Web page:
KantanTM: on-demand machine translation
KantanTM is a new age machine translation solution that makes machine translation accessible to smaller companies. The fact that the system is fed with texts from specialised fields and confidentiality are its greatest features.
A newly-created company
KantanMT was formed on 2 March 2011 and the newly-created company has secured investments for a business model that promises to grow rapidly in the next few years.
You can do it yourself
What KantanMT brings to the machine translation market is that the machine translation engine can be configured and customised with ease. Furthermore, the monthly fees are based on the volume of words translated, directly from the cloud, and therefore it is not necessary to have an internal computer infrastructure in order to use this solution. This price flexibility along with the simplicity of the process for creating personalised machine translation engines represent added value and competitive advantage compared to systems such as Systran, which require a significant initial investment along with specific staff with a high level of technical knowledge.
Based on Moses
While we have still not tested the efficiency of this system at AbroadLink, the fact is that KantanMT is based on the machine translation system Moses. Moses is an open source statistical engine and one of the most widely-used systems, so theoretically this is a guarantee of the positive results that may be achieved with KantanMT. Ultimately, KantanMT is the easy-to-use user interface that will enable us to configure and personalise a system such as Moses. If you're interested in finding out more about Moses, please visit this page: http://www.statmt.org/moses/.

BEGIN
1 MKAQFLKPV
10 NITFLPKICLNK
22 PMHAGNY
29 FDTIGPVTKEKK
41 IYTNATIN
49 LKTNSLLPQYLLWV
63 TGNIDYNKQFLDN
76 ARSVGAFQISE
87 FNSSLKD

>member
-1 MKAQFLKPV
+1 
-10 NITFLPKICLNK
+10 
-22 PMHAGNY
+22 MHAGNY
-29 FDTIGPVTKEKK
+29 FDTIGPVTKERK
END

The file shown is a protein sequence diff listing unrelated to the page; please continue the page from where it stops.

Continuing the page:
No data, no system
Despite the flexibility of the price policy and the low level of technical expertise necessary to use KantanMT, making it accessible to smaller companies, any statistical machine translation system needs a large volume of data in order to yield results, resulting in greater efficiency in the translation process. According to what we were told at the Conference, in order to set up an engine within a specialised field, a minimum of 2 million words must have been translated previously by human translators until usable results are achieved. Precisely as a result of this need for a large volume of data, at present only companies that have such needs can actually use this technology. We are talking about companies such as Microsoft, Symantec, large financial corporations and, in general, multinational companies whose annual translation needs in a specific language combination are well above one million words.